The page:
May 19, 2011
An interesting post from My Law License, wondering about attorneys working out of their homes but renting an office where they have their phone answered and mail received. If they have a photo of their “office building” on their website, are they misleading clients and potential clients? In California, there is the B&P code 6158 which states that electronic advertising as a whole can’t be misleading. But really is there a significant different between placing your office address on the website and the building in terms of misleading potential clients? I don’t think so but it’s an interesting question.
May 14, 2011
Welcome to Lawford which is a new social networking website that promises easy profile creation as it’s differentiator. But as Robert Ambrogi suggests, lawyer social networking platforms maybe easy to use and still fail. Why? Because there has to be a powerful incentive to belong to yet another social network – legal or not. So I quickly filled out my profile on Lawford and now what? Supposedly, I will be able to connect with other lawyers and how is the different from LinkedIn?
CLE CLE CLE
Lawyers hate having to pay for and track their hours. Why not create a social networking website that by joining it you get a significant discount and a way to track and submit CLE hours to your State Bar? Lawyers need to get something big in order to be convinced to join yet another social networking website and CLE might just be the ticket to get them to such a site in droves.
May 10, 2011
Perhaps my headline is overly dramatic but I couldn’t resist the play on the famous New York Post Headline that read, “Ford to New York: Drop Dead” when the then President refused to bailout the Big Apple.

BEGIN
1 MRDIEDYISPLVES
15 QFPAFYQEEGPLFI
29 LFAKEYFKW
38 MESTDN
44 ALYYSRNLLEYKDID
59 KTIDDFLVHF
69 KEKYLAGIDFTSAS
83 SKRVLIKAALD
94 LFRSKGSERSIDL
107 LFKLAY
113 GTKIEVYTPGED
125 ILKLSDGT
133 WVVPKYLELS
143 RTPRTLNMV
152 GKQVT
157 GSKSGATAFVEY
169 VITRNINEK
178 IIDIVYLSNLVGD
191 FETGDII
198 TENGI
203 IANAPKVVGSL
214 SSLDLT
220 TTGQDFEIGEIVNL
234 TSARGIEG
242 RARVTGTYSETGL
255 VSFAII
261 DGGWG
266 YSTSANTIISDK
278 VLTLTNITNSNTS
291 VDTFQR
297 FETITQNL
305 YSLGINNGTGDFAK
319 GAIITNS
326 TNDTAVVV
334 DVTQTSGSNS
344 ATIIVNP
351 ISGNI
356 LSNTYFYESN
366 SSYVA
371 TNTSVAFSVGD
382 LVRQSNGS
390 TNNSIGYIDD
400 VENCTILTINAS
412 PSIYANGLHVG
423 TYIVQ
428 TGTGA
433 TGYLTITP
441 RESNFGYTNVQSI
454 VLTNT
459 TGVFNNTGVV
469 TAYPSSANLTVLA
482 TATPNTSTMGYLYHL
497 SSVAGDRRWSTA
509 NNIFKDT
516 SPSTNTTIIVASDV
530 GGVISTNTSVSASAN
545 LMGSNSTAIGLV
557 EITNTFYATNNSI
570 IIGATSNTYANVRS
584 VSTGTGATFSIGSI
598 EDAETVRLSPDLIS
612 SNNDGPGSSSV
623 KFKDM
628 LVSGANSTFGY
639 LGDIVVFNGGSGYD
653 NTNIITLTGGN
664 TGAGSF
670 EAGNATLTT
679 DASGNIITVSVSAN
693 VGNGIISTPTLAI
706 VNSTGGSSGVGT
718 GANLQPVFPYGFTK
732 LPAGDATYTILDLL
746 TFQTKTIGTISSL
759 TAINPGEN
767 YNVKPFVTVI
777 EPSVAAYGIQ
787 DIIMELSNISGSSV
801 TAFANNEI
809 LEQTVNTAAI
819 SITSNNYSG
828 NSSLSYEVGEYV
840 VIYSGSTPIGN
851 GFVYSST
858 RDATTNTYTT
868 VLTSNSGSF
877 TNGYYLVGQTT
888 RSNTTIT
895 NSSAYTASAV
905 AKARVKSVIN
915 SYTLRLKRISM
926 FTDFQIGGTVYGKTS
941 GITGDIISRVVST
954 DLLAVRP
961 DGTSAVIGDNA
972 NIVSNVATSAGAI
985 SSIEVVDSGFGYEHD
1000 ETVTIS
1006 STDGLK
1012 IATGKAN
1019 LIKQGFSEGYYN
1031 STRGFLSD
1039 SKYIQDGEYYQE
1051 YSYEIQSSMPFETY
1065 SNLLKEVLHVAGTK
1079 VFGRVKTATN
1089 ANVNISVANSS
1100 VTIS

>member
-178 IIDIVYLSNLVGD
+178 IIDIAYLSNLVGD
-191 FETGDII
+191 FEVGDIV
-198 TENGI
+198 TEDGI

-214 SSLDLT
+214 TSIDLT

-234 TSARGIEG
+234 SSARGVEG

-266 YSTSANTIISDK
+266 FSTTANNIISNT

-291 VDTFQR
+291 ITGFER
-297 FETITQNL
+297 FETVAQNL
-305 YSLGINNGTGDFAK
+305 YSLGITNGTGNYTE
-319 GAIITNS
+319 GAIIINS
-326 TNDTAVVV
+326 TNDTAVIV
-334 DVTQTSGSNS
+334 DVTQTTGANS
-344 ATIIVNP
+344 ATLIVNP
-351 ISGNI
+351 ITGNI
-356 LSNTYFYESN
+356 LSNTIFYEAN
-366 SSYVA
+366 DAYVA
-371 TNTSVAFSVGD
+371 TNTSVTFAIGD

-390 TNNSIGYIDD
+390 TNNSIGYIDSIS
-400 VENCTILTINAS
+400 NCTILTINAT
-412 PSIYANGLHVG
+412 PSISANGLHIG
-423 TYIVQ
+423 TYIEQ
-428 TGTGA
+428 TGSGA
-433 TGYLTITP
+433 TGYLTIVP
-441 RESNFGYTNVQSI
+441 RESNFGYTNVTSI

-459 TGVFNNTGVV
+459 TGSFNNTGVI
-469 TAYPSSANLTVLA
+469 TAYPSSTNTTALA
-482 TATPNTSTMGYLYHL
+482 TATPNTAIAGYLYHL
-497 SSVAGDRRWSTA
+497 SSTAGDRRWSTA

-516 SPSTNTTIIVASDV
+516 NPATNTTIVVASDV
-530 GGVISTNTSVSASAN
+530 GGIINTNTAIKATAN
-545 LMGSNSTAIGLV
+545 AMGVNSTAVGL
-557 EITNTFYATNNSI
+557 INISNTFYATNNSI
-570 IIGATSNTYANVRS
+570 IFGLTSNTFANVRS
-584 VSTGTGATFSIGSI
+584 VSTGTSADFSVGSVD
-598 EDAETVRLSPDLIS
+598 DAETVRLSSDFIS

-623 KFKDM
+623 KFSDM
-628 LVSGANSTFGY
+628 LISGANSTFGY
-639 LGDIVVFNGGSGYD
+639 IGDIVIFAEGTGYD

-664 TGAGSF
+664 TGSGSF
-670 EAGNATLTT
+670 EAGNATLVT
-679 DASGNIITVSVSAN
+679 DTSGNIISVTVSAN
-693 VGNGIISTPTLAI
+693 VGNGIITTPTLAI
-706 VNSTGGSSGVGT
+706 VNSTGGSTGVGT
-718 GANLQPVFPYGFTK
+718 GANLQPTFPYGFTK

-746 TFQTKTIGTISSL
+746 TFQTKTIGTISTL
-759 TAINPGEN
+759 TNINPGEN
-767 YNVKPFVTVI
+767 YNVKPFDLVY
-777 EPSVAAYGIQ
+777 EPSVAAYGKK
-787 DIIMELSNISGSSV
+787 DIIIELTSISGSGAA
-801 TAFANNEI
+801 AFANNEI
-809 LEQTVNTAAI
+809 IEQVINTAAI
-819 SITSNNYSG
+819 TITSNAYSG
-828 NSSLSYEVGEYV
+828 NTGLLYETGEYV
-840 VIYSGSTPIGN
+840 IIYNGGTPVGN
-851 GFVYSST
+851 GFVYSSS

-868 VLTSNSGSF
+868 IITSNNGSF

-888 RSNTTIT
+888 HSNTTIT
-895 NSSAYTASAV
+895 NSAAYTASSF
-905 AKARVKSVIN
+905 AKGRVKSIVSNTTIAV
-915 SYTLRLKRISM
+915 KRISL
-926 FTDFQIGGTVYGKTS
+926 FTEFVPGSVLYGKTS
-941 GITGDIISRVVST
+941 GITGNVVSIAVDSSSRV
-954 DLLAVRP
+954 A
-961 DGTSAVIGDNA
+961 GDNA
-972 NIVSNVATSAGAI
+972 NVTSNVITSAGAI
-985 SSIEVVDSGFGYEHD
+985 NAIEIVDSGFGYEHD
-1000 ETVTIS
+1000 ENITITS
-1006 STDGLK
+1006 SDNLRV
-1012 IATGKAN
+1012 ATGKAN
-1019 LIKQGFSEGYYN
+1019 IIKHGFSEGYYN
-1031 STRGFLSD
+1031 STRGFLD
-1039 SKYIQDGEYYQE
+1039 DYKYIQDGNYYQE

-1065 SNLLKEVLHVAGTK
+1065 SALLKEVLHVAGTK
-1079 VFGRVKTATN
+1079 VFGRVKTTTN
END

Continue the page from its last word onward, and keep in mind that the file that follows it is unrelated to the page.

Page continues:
However, according to this article, Seattle appears to be the first city in the nation to pass a law allowing residents to drop out of Yellow Pages distribution. This prompted the publisher’s lawsuit claiming the law violated its First Amendment rights. The Judge has denied the publisher a preliminary injunction but has yet to rule on the underlying lawsuit.
Bye Bye Yellow Pages?
However, in less than a week, 14,000 Seattle residences have registered on the website to opt out of receiving the Yellow Pages. Should this trend take flight, how relevant will the Yellow pages remain to lawyers spending thousands to get a listing? Hopefully, at the very least this will give attorneys some ammunition to negotiate on price.
May 8, 2011
Since the beginning of the commercial Internet, businesses have been looking to push their way to the top of search rankings. Over the years there have been many trends and most of them involve “gaming” the system. Initially, Google’s approach was to reward quality sites – those that people returned to again and again as witnesses by linking to those sites. However, businesses focused on secretive ways to game Google and Google doesn’t like that.
This post to their official webmaster site lists out what they want to promote in high ranking websites. Quality is number one and rather than paying lots of money to create link farms or generate lots of dubious content, here are some things Google will be looking for in ranking your website:
- Authority of Author
- Are these topics of Interest or Driven by Keyword Popularity?
- Quality of Copyediting
- Originality of the Content
- Is the Content Substantial or Superficial?